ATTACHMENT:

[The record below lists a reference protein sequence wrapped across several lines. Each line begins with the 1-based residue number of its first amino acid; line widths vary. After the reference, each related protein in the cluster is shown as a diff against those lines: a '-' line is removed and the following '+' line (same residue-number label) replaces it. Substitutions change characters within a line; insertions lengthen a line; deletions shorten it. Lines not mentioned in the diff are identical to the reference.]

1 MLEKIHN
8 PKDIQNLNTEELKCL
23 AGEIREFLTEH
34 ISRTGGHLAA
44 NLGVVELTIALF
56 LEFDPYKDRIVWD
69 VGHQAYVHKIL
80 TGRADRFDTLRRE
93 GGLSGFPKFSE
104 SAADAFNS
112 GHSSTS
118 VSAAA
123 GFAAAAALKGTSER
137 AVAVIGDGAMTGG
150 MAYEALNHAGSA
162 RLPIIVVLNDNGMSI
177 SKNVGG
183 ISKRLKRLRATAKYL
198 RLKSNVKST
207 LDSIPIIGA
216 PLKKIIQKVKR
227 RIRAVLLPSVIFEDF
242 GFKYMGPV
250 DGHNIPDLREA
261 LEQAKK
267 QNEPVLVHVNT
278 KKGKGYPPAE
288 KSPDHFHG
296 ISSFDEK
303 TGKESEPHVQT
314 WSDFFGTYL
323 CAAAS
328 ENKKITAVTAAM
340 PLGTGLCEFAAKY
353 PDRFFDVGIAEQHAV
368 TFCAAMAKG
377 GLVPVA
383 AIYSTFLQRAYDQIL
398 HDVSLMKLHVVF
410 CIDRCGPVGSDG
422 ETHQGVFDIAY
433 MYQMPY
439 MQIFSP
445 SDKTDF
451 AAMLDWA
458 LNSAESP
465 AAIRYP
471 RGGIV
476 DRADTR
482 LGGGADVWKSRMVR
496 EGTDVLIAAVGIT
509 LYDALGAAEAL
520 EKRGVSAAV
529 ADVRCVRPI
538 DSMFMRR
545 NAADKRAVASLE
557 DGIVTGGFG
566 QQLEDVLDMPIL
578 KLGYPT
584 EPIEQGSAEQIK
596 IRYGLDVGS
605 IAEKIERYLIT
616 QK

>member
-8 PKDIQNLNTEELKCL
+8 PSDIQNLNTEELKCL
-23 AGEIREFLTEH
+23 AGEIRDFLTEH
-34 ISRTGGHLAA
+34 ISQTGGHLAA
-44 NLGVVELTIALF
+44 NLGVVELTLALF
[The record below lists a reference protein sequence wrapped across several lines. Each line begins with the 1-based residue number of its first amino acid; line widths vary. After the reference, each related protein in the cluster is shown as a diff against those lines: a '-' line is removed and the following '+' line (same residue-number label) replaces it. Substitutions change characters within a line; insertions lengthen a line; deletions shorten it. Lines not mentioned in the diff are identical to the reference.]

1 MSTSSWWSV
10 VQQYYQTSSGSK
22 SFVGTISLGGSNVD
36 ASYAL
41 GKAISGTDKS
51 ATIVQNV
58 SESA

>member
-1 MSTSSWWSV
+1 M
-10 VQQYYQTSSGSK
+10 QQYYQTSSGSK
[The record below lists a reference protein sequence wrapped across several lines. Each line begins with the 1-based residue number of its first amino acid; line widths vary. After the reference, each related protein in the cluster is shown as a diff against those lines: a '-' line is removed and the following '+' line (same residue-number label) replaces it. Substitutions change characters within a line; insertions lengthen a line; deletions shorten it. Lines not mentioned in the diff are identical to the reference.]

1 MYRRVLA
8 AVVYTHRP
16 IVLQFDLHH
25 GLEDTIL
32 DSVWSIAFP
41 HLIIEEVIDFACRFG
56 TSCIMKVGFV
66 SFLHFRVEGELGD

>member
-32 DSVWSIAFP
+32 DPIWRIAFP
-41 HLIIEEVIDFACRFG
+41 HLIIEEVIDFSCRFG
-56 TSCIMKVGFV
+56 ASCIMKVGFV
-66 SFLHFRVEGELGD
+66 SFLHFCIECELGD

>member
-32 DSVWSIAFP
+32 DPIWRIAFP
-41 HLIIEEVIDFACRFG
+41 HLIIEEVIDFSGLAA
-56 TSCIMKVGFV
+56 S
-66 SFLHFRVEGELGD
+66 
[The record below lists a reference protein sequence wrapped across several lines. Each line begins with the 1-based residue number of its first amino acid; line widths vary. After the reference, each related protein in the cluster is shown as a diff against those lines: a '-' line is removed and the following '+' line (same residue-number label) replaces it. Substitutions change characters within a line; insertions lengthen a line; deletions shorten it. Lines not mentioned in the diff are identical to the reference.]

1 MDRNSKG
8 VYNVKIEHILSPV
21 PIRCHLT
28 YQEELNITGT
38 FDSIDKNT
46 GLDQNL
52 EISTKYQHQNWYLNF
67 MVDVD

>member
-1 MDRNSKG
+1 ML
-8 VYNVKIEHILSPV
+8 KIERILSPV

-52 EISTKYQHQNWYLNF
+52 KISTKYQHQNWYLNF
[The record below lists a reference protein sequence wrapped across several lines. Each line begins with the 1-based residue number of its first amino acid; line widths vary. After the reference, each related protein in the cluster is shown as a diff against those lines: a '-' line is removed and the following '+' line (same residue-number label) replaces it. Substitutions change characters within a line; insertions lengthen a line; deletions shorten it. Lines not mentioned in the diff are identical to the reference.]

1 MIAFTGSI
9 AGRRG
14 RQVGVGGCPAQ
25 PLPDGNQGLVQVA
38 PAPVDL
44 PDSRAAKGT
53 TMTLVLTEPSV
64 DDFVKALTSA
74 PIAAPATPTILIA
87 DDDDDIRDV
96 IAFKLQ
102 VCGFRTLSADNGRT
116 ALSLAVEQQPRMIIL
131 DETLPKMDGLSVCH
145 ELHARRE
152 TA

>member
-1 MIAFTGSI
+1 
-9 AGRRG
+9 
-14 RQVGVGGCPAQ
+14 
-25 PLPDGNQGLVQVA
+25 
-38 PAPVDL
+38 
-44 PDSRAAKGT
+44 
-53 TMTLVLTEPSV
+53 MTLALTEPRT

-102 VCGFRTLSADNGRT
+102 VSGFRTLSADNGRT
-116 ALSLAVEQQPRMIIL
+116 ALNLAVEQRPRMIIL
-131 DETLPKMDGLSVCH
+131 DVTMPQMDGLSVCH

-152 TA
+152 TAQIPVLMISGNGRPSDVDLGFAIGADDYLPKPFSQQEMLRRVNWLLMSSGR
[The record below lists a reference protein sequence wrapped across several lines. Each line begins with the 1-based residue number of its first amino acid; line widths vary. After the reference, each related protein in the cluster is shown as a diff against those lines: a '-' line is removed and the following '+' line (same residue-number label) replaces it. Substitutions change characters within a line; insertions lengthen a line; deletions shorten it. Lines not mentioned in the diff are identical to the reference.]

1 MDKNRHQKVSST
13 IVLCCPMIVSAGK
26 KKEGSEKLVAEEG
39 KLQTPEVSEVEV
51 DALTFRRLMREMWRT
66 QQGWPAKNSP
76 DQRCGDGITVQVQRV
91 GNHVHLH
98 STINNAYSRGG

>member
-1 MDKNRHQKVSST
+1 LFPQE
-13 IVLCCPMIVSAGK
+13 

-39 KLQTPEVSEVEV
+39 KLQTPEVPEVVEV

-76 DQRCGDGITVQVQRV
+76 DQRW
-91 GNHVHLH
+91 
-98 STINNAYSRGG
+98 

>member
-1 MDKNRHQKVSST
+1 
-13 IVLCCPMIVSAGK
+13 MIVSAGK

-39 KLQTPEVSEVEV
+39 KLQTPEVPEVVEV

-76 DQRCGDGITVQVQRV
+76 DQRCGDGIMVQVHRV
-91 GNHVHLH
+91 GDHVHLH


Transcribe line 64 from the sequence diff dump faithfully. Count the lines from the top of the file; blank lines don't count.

616 QK